Understanding Fluorescent Lights
Unlike an incandescent light, your fluorescent lamp relies on the movement of electrical current through gas. Because this gas fills the entire tube or bulb of the fluorescent lamp, the glass material itself also forms part of the conductive material. By contrast, an incandescent lamp passes electrical charge through metal and the glass bulb is immaterial. Because the humidity level of the air outside the fluorescent light directly affects the glass, it also affects the light's conductivity and performance.
Effects of Humidity on Fluorescent Lights
When the humidity level of the surrounding air exceeds 65 percent, the electrostatic charge along the outside of the fluorescent lamp's glass tube or bulb begins to change. With the shift in electrostatic charge, the current flowing through the lamp loses electrons to the external electrostatic charge, interrupting the lamp's ability to illuminate. As a result, if you are looking to light a space where the humidity regularly surpasses 65 percent, such as a poorly ventilated kitchen, standard fluorescent lamps may not suffice.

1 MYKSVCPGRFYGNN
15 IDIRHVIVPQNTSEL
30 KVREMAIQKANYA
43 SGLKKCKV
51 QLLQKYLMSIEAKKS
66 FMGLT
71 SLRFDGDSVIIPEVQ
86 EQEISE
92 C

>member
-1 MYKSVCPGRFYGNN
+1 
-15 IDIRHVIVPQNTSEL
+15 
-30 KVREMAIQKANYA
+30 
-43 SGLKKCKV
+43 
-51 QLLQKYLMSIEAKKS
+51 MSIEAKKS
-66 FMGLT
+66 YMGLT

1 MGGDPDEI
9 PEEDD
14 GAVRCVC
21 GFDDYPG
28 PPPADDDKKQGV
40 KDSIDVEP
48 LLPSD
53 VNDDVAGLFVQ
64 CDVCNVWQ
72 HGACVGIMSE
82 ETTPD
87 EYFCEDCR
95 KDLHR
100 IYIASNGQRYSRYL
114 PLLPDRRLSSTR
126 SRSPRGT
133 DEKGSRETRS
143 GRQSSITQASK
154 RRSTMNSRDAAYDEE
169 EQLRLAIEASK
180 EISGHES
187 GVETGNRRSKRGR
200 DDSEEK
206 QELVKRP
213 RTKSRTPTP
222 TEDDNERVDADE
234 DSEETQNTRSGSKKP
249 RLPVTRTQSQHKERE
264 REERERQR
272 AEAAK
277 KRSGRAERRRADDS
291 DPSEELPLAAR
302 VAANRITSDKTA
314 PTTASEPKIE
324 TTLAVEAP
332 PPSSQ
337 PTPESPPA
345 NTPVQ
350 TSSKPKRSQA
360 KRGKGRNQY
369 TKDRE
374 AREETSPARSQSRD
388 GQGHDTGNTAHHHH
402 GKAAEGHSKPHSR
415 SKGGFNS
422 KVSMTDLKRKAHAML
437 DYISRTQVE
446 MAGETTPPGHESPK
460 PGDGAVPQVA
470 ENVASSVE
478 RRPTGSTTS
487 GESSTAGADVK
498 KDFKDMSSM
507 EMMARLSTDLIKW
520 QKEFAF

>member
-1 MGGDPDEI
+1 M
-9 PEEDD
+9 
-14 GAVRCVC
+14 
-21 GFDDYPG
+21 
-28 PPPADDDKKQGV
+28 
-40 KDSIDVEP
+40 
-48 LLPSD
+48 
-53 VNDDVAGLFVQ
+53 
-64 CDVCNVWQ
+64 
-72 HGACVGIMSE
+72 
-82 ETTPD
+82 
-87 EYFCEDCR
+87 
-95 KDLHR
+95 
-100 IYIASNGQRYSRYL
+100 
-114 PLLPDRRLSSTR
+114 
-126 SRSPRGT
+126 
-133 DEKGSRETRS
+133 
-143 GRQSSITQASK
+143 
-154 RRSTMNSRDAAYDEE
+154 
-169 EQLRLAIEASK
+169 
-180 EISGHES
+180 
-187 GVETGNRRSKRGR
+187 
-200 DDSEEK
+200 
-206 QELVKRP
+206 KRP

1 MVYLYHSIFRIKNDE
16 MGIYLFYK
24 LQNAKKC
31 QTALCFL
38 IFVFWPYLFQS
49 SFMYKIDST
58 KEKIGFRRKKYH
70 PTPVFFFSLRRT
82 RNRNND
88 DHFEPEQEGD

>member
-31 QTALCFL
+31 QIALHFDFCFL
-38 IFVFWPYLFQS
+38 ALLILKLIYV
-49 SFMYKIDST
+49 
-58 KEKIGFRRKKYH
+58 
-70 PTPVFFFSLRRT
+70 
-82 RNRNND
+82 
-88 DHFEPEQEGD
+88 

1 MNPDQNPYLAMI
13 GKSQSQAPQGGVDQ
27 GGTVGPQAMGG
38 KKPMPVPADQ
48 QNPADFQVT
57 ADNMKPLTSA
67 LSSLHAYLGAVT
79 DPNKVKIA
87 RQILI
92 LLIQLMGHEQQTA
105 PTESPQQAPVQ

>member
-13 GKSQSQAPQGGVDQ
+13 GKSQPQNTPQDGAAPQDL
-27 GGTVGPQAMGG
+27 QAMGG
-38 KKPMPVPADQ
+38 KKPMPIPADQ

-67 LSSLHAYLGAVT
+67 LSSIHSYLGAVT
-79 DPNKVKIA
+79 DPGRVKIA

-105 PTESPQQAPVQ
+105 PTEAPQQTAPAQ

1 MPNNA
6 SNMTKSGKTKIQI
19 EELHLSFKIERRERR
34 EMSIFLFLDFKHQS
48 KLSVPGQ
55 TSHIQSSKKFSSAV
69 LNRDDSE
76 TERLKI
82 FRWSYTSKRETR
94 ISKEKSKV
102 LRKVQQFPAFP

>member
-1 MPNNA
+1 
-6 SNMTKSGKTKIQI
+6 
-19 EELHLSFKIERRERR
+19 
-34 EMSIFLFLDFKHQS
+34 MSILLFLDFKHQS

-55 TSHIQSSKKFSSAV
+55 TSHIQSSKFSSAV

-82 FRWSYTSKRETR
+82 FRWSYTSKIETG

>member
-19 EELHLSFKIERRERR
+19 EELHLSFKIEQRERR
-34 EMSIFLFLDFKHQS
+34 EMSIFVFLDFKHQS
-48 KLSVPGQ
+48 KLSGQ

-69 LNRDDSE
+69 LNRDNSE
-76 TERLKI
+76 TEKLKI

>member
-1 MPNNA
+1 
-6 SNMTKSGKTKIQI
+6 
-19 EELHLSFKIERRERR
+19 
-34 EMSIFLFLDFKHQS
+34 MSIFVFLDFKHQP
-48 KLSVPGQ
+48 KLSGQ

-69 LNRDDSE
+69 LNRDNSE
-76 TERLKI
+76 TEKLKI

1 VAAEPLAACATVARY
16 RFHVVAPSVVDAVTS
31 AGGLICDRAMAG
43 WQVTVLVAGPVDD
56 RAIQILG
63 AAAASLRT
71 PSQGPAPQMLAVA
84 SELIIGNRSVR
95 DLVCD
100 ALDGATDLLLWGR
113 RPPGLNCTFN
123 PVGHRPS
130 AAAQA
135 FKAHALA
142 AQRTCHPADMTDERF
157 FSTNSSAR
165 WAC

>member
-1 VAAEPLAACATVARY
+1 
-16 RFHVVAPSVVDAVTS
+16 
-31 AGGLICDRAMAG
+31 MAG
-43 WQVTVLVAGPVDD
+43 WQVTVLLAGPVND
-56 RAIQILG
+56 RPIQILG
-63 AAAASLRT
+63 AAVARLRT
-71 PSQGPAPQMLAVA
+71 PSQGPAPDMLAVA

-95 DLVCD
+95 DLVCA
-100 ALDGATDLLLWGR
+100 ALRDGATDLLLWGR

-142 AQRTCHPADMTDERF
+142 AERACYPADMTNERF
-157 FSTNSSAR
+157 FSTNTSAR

Fluorescent Lighting for Humid Places
While humidity can negatively impact some fluorescent lights, it's still possible to use them in humid areas, such as kitchens, as well as greenhouses, bathrooms or outdoor areas. Opt for lights with silicon coatings, which keep the humidity from affecting the tube's electrostatic charge. Some compact fluorescent lightbulbs (CFLs) are marked as weatherproof.
Even if you use a weatherproof fluorescent light with a silicon coating, certain conditions may still cause humidity to interfere with its proper functioning. Keep the tube or bulb clean from dust, which can reverse the benefits of the silicon surface. One solution is to house any fluorescent lights in closed light fixtures. If the tube or bulb of the light is located too close to its metal housing, the lack of space can also interfere with proper functioning. Just as humidity can draw electrons to the surface of the tube, metal elements can conduct excessive amounts of electrons, compromising the lamp's performance. High humidity can shorten the life of CFLs. Running the bathroom fan or opening a window can mitigate this problem.